For all NFL players, one particular item trumps whoever carries the largest contract, the more tricked-out Escalade, the most All-Pro nods: a Super Bowl ring. I could give you a hundred names of fantastic players who never earned the ultimate football prize and still wouldn't even be scratching the surface on this constantly expanding universe of the ringless. Dan Fouts, Dan Marino and Jim Hart? That's half a century of Super Bowl era quarterbacking ... and less rings than the one Frodo carried around.
What better way to kick off a tab of the 10 players who are most deserving of a Super Bowl ring than with a guy who has never even made the playoffs? Hard to believe Marshall, for all his production, has never played meaningful football in mid-January. We're talking about a player who has caught at least 100 passes in six different seasons and surpassed 1,000 yards in eight. Sure, there was a time when Marshall's mental health challenges -- which he's openly discussed in admirable fashion -- spawned team turmoil. But it appears that he has moved past that point of his career, evolving into a true professional. Marshall has earned first-team All-Pro honors (in 2012) and led the NFL in touchdown catches (2015). Wouldn't it be nice to see him in action, playing for that elusive ring, on a Super Bowl Sunday in the coming years?
What a stud. What else can you say about Gore, who just rushed for over 1,000 yards at an age when most running backs are on the couch (or have been for several years)? The 33-year-old's 1,025-yard total was the highest by any RB not named John Riggins or Walter Payton in Year 12. And that was Gore's ninth 1,000-yard season. He got so close to winning it all during his time with the Harbaugh 49ers -- and he's always been the consummate pro. Methinks Gore's not going to make it to the Super Bowl with the in-therapy Colts in 2017 (if they do indeed keep him around). How many running backs do you know who play past Year 13? Analyze that.
Once one of the dominant players in pro football -- Gates earned first-team All-Pro honors in three straight years from 2004 to '06 -- the tight end has slowed down in recent years. He's also found the end zone a staggering 111 times -- tied for the most ever by a tight end with Tony Gonzalez -- and just hit paydirt seven times at age 36. Gates has played in more than 200 NFL games. That's a whole lotta action without a ring on that finger.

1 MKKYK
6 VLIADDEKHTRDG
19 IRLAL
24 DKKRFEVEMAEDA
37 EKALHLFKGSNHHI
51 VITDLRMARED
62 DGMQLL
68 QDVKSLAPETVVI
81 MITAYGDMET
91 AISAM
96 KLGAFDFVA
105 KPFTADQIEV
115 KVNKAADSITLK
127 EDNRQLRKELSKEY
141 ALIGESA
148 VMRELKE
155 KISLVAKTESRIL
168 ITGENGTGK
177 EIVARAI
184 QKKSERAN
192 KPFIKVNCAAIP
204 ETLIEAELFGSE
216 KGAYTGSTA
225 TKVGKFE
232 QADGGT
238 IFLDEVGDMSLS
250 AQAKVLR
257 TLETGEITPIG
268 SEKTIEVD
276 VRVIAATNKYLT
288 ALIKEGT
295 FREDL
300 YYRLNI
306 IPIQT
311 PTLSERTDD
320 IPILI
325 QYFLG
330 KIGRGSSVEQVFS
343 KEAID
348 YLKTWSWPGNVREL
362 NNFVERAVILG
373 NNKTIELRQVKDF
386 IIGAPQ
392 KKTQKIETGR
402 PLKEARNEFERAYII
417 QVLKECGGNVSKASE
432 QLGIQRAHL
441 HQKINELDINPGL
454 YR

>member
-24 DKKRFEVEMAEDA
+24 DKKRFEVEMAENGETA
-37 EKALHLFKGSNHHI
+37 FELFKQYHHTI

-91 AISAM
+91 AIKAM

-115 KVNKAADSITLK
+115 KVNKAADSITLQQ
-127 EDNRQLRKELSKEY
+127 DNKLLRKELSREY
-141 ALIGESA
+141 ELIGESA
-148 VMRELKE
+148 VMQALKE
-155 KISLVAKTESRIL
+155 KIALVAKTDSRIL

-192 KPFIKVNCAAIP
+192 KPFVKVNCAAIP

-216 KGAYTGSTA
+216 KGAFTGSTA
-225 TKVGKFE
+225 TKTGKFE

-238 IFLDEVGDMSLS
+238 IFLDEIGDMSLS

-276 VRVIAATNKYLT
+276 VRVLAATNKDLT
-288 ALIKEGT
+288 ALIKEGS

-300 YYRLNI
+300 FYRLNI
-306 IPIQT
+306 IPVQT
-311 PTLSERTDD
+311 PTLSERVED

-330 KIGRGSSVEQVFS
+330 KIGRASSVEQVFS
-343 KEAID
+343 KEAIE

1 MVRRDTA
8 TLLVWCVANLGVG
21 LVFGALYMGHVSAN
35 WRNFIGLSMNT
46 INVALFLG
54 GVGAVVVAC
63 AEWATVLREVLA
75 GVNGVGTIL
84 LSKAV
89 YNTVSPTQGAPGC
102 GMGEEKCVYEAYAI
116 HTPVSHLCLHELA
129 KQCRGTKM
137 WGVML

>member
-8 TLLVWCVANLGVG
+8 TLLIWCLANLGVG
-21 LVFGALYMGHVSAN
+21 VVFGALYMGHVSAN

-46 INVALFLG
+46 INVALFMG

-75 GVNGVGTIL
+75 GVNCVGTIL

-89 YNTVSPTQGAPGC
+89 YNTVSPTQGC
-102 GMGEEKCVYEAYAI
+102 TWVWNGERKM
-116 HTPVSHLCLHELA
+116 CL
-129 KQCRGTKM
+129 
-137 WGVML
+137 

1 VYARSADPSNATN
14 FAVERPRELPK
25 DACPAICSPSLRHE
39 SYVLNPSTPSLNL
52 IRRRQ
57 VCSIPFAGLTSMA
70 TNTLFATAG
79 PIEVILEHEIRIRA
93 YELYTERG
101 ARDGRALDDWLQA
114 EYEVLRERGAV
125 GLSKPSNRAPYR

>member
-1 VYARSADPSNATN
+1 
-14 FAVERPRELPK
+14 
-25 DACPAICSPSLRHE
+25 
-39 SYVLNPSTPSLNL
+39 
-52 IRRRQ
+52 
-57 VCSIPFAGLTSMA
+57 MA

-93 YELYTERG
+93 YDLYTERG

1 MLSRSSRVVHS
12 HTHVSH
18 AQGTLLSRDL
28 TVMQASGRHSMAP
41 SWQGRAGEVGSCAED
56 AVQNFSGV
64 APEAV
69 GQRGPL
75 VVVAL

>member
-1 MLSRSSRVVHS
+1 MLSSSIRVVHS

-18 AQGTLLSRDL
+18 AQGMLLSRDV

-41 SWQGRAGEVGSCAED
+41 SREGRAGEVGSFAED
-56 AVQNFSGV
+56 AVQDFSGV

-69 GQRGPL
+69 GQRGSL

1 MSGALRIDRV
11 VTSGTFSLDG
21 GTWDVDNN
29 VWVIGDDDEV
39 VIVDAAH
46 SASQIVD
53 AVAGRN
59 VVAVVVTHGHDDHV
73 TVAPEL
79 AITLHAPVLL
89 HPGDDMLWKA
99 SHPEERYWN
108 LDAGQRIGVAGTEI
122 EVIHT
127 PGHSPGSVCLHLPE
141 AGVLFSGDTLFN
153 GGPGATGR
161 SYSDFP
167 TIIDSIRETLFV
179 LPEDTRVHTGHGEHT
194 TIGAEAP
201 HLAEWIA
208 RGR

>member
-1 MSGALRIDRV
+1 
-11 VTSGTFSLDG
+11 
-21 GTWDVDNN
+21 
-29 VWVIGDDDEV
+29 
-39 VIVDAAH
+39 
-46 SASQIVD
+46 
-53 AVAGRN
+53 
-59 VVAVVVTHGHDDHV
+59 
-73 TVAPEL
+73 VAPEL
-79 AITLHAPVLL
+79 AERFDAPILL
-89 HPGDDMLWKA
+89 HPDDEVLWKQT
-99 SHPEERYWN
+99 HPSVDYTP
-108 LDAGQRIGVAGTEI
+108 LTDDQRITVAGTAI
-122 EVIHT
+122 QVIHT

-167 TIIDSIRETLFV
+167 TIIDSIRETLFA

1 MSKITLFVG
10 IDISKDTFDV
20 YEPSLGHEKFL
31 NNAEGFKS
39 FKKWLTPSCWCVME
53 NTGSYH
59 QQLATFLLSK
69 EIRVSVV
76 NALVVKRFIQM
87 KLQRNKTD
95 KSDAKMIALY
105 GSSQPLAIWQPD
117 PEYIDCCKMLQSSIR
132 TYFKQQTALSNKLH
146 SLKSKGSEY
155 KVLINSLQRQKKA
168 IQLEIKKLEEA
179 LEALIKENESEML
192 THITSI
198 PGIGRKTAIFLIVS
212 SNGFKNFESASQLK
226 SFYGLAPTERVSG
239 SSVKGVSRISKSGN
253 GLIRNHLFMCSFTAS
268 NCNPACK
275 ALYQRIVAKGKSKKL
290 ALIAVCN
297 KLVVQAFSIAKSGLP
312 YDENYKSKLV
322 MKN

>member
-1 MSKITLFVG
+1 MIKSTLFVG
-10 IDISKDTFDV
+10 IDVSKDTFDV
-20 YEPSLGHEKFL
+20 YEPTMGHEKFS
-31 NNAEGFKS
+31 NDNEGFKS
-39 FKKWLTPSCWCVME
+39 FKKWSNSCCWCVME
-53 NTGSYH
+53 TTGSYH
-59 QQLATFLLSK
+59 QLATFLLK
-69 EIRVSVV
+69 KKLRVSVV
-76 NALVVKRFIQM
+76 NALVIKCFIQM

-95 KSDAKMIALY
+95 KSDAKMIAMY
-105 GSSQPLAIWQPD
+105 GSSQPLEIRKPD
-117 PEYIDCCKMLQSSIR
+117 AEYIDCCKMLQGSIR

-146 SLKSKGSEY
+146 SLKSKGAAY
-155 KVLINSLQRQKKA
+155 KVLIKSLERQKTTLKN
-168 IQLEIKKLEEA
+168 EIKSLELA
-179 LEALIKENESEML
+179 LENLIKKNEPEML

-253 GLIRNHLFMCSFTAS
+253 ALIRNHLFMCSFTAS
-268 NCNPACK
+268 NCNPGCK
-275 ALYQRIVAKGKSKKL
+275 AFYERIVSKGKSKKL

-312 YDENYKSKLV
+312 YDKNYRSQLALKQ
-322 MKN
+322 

Peppers has 15 NFL seasons under his belt -- the most of anyone on this list. He did make a Super Bowl in only his second year in the NFL, starting for the Panthers in Super Bowl XXXVIII, but he hasn't been back to the big game since. Peppers is not a franchise player anymore, yet he still provided the Packers with a pass rush in key situations this season. Unfortunately, Peppers and the entire defense just delivered a lemon in Atlanta. If he does go another year, it might be solely to get the hardware. (Feasible, given the presence of quarterback Aaron Rodgers.) Peppers owns 143.5 sacks. All he needs is a Lombardi on that résumé.
Rivers has been at it for well over a decade. He brought the Chargers to the brink of a Super Bowl in the 2007 campaign, playing the AFC Championship Game in New England while seriously injured (not hurt). Rivers has generally been a top-10 quarterback since taking over the reins in 2006. While this season wasn't his best, Rivers was once again leaned on while a chunk of his team ended up on IR. Quarterbacks own so much more responsibility than other players, and while they often get too much credit, players like Rivers (and the next guy on our list) often endure far too much criticism.